In states that have effectively implemented MGNREGA, such as Andhra Pradesh, Telangana, Rajasthan and Madhya Pradesh via what is essentially a top-down approach, especially in the first two states, the strengthening of grassroot democracy and deepening these institutions may have perhaps been sacrificed, even if processes such as social audits, etc. are in place and are routinely undertaken. 11 Only a few states had a robust system of social audit in place, an important vehicle to ensure transparency and accountability, that was part of the programme design.
[T]he Government’s reluctance to view MGNREGA as an opportunity and explicitly include it in a broad-based strategy to tackle the current economic crisis and of climate-induced distress is puzzling.
Several political scientists have studied MGNREGA, seeing it as an important shift towards post-clientelist politics, “a system in which a government’s performance in delivering impartially on the ruling party’s stated objectives, and ensuring more effective mechanisms to hold appointed officials accountable, would increasingly influence its political fortunes” (Manor and Jenkins, 2017, p 14). While researchers agree that this is not fully correct, and there is still evidence of clientelism and preferential resource /job allocations, as Manor and Jenkins, 2017 point out, MGNREGA nevertheless provides “institutional means to channel…discontent into a process of continuous democratic struggle” (p 11).
MGNREGA has certainly helped workers and civil society organisations galvanise action and mobilise around work-related issues. Several excellent examples of these exist, indeed there are too many to name. It is hard to think of another social welfare programme that admits such possibilities.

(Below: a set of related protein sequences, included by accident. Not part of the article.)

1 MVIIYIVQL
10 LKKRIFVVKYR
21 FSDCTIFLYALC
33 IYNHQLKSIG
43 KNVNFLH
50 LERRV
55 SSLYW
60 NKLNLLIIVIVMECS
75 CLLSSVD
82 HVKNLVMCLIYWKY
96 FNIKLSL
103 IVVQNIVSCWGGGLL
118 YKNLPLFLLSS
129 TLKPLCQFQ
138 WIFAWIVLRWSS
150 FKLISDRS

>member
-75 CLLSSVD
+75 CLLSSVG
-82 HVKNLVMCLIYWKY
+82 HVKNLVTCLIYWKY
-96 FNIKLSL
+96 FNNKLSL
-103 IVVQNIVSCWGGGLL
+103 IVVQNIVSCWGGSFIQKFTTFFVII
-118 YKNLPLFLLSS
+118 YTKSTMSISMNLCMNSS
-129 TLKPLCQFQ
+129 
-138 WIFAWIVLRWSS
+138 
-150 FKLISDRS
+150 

In 2009, Jairam Ramesh, the then Minister for Rural Development, pointed out that MGNREGA essentially posed an impossible trilemma. He noted that the three goals of creating employment, durable assets and local self-government are hard to achieve at the same time, and in his view no state had managed to achieve all three. To some extent, this might well be the case.
What not to do to MGNREGA: Some cautionary notes
A number of issues plague MGNREGA’s functioning today. There is continuing evidence that supply side constraints in the form of administrative rationing (where not everyone who seeks work in fact obtains work) and delays in wage payments and compensation for these delays discourage workers from seeking work (Desai, et al., 2015; Narayanan, et al 2016, Himanshu, et al, 2015; Drèze and Khera, 2014). These erode the ability of the programme to serve as a credible safety net.
Payment delays on the one hand come from the migration to an electronic fund flow system, the National Electronic Fund Management System (NeFMS) , which pays wages directly into the workers’ accounts. In principle, this ought to both reduce leakage and enable faster transfers, that is if such funds are made available in the first place. The forced transition to Aadhar -based payments has unleashed chaos in the system. Mapping workers’ Aadhar numbers to the wrong bank accounts, technical problems with servers and connectivity are just a few examples of problems discovered in various studies. A recent Indian School of Business study in Jharkhand, for example, suggests that Aadhar-linked wages to workers under MGNREGA often ended up in the bank accounts of others. Workers are typically left to their own devices to track and retrieve the money. In reality therefore, the imposition of technologies from above, functions like a “digital trap” (Bedi, 2019).